A string of populist electoral wins in Australia, India and the U.K. are beginning to transform the global political landscape as nations revolt against mass migration, climate change legislation and traditional party establishments.
Australia’s left-wing Labor Party decided to make tackling climate change the centerpiece of its electoral strategy. It lost in a major election upset Saturday.
“What we try to tell others, having lived under a socialist regime, is that they sell it as a gamble; it’s a gimmick,” Pita said. “They will tell you this nebulous word of socialism, they promise you the moon, and then it never comes around.”
The U.K. is in the grip of a climate change panic. Weeks of incessant protests and alarming rhetoric culminated in U.K. lawmakers declaring a “climate emergency.”
French President Emmanuel Macron is planning a sweeping energy and climate legislative package months after “yellow vest” protests ignited across the country over a proposed gas tax hike.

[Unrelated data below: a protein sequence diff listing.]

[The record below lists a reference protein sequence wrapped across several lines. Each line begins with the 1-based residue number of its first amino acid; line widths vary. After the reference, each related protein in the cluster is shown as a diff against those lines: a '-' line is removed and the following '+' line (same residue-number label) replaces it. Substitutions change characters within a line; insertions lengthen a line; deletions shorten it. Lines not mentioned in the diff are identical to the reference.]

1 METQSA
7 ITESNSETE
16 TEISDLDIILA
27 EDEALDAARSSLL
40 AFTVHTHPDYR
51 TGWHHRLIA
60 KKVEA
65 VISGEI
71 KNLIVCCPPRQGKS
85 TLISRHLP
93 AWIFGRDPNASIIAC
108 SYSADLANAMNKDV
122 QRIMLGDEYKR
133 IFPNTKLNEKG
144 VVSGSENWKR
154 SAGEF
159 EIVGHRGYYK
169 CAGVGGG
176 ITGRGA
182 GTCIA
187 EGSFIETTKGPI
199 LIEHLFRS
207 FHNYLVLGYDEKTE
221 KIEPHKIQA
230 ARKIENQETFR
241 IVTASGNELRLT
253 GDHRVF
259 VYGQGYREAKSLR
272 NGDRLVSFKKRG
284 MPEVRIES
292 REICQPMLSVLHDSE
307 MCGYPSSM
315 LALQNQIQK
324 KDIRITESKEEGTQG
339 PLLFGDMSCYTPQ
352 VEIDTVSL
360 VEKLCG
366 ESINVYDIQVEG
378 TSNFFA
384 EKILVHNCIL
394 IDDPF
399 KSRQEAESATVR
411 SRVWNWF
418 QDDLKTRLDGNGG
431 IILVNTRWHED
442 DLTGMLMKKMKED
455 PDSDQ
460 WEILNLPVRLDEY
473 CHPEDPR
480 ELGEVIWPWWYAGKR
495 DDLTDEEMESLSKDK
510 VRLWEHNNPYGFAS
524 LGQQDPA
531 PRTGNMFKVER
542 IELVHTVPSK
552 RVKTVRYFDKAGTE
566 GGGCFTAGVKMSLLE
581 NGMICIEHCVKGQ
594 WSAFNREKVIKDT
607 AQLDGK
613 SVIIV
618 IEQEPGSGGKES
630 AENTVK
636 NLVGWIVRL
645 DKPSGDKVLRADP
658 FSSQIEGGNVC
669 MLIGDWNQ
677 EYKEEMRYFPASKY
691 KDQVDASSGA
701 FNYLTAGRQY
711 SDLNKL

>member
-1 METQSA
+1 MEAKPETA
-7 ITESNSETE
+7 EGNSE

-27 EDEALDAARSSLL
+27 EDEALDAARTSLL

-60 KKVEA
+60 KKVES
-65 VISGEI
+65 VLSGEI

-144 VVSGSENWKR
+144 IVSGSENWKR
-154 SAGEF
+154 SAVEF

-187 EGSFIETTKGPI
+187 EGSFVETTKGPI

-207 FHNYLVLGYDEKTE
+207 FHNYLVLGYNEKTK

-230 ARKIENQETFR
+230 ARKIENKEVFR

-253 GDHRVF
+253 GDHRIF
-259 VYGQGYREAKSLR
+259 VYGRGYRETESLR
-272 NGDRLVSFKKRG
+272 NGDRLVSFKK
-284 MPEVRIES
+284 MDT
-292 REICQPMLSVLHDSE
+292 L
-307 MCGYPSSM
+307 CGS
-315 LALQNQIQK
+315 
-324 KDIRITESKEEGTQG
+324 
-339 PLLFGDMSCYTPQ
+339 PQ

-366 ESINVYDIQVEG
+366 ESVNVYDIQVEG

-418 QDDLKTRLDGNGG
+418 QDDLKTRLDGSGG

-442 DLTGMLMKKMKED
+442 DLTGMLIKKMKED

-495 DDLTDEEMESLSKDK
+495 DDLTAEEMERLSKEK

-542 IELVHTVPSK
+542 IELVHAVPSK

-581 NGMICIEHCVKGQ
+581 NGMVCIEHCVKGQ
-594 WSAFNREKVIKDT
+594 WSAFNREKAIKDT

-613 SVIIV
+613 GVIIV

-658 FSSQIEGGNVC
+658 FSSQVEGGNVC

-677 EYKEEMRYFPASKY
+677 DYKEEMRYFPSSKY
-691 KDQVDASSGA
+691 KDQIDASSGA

German Chancellor Angela Merkel’s government has embraced a plan to phase out all 84 of its coal-fired power plants over the next 19 years as part of the country’s plan to shift to green power in the name of global warming.
The Wunderlich family wanted to do what thousands of families in America do with no questions asked: educate their children at home. But homeschooling is not allowed in Germany, and the state has relentlessly pursued the Wunderlichs and even seized their children.
Rubbing his thumb in Trump’s eye, Macron went on to campaign on the pledge of “Make Our Planet Great Again.” It didn’t work out well for Macron or his country.
The “climate” agenda, peddled as a means to save the planet and reduce inequality, is being exposed in France as an agenda inherently at odds with the interests of middle- and working-class people.
The French government was forced to scrap plans to increase taxes on carbon dioxide emissions Tuesday after weeks of protests, but the planned carbon taxes were not nearly as high as what the United Nations recommends.
Life in Venezuela, where the people starve and predatory leaders — who can’t or won’t control themselves — stuff their faces, is what it’s like under “real” socialism. Perhaps we should finally heed this warning and banish forever the whimsical notions of socialism’s potential.